Robinson recalls the meeting as a turning point in her life.
"That moment felt brilliant; a feeling of stepping through your fear and moving into the unknown. It was the right thing for me, even though I didn't know what I was going to do next," she says.
Robinson then found herself doing nonprofit work for a variety of organizations, largely related to assisting people with grief. In 2011, she founded Imagine, a grief support center for children who've lost a parent or close family member. That work has special meaning to Robinson, who lost her father at 14. She was named a CNN Hero for her work at Imagine in 2019.
Another leaper is Lisa Ludovici, 51. She was a high-powered advertising exec in New York City. But in 2009, a difficult staff meeting forced her to question her future in the industry.
"At 4 a.m., when the sobbing stopped, I sat down at my computer, and within three minutes, I wrote my letter of resignation," says Ludovici.
After resigning, she made a variety of significant lifestyle changes, including canceling her cable tv account to save money. Forced to watch public access television, Ludovici came across an interview with a hypnotist talking about the subconscious mind. Ludovici connected with her on LinkedIn, which led to a three-hour telephone conversation.
Within a month, Ludovici traveled to New Mexico for a 10-week training course in hypnotherapy. In the process, she learned to cure her 40 years of migraines. Today, she's a medical support hypnosis practitioner in New York City, working with physicians to help patients control pain and accelerate healing.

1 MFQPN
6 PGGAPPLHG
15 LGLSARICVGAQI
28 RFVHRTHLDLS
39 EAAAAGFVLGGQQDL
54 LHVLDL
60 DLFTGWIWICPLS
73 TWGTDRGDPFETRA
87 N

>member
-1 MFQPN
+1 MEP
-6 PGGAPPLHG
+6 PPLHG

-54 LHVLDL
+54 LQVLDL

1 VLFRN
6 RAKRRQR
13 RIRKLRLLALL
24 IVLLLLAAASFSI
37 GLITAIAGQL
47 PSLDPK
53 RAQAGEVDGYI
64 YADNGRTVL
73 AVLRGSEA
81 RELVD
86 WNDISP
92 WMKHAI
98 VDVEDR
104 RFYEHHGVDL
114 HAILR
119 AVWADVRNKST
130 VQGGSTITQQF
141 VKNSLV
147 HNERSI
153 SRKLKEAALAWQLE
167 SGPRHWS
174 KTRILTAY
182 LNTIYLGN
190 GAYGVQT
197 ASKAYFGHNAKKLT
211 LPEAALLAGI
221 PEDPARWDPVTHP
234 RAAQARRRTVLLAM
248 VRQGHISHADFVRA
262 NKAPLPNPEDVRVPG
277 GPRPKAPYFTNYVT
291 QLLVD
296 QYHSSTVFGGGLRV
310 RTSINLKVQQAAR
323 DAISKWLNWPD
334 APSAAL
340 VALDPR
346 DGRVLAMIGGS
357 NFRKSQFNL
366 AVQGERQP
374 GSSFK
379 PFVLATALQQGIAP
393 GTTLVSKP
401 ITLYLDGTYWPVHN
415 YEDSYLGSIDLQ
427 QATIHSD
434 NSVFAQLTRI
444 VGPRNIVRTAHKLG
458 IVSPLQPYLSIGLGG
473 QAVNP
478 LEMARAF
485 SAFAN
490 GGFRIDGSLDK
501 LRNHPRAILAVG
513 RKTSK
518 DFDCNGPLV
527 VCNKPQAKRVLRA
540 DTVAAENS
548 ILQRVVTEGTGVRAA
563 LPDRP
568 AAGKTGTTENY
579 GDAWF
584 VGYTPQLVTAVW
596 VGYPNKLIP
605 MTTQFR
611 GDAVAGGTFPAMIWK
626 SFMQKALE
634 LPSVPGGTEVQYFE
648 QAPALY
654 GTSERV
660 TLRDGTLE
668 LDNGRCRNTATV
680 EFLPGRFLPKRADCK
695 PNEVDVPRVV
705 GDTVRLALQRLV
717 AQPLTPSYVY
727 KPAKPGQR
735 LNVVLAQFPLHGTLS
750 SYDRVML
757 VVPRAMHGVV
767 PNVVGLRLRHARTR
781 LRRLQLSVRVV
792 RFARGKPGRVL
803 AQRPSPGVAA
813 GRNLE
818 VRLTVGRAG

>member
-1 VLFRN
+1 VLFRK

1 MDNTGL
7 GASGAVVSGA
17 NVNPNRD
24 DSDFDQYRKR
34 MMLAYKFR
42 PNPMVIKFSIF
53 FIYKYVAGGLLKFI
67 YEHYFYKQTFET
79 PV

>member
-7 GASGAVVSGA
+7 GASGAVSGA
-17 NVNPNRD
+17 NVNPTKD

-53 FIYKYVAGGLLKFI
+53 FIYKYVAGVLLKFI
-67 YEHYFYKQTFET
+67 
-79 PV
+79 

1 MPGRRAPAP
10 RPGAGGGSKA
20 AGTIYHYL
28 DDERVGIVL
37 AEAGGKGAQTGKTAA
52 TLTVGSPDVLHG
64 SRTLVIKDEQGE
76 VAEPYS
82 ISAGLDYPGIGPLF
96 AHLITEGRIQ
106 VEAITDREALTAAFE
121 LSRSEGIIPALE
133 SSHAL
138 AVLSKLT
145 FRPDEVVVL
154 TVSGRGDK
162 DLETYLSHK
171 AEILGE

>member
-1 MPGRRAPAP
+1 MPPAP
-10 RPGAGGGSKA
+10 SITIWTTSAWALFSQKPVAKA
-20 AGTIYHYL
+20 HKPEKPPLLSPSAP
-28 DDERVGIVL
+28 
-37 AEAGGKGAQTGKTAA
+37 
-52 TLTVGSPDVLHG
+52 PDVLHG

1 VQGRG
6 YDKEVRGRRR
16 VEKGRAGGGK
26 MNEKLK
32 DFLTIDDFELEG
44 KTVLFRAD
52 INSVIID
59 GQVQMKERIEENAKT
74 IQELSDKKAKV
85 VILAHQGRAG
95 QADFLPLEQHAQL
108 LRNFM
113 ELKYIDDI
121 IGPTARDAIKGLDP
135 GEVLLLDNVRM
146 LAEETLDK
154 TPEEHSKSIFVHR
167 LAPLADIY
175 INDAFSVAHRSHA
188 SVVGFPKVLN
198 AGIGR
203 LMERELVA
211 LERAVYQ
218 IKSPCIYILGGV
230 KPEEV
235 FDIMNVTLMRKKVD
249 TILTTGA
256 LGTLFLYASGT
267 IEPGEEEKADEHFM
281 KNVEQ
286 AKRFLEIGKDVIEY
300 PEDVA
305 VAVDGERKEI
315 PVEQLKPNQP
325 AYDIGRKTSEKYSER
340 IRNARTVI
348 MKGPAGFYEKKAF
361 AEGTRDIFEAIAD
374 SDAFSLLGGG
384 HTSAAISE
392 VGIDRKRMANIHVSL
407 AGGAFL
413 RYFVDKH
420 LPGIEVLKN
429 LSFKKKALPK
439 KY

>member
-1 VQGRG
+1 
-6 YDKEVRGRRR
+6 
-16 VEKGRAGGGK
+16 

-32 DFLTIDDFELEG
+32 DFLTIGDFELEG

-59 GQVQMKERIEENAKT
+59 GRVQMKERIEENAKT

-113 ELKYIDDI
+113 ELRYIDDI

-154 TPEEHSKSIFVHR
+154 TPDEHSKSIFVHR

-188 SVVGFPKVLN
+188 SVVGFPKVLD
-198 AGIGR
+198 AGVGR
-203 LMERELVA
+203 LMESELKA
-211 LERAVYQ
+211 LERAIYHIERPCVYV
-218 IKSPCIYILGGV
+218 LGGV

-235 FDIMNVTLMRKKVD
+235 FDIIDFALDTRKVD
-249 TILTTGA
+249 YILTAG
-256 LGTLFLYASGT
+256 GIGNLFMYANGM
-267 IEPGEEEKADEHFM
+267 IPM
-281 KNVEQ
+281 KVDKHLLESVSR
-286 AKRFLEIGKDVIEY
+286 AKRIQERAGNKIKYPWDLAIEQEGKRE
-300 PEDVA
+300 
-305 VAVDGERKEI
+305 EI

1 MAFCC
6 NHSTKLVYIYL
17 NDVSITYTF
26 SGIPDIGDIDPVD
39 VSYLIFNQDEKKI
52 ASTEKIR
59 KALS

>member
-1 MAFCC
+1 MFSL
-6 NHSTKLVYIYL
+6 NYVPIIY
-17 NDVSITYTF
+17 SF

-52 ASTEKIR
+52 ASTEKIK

Sometimes, the leap is forced by outside circumstances.
That was the case for Ta'u Papu'a, who came to the United States from the Kingdom of Tonga at age 5. NFL coach Bill Belichick scouted and signed him as a promising defensive lineman with the Cleveland Browns in 1995. But in Papu'a's second season, the arch of his right foot was shattered in a practice field scrimmage. The injury ended his professional football career.
Despite almost no formal musical training, Papu'a brazenly began pursuing a longtime dream — becoming a professional opera singer. In 2011, Metropolitan Opera superstar Kiri Te Kanawa, also of Polynesian descent, helped him earn a scholarship to The Julliard School, America's most prestigious music conservatory. He has since performed in opera halls around the United States and the world.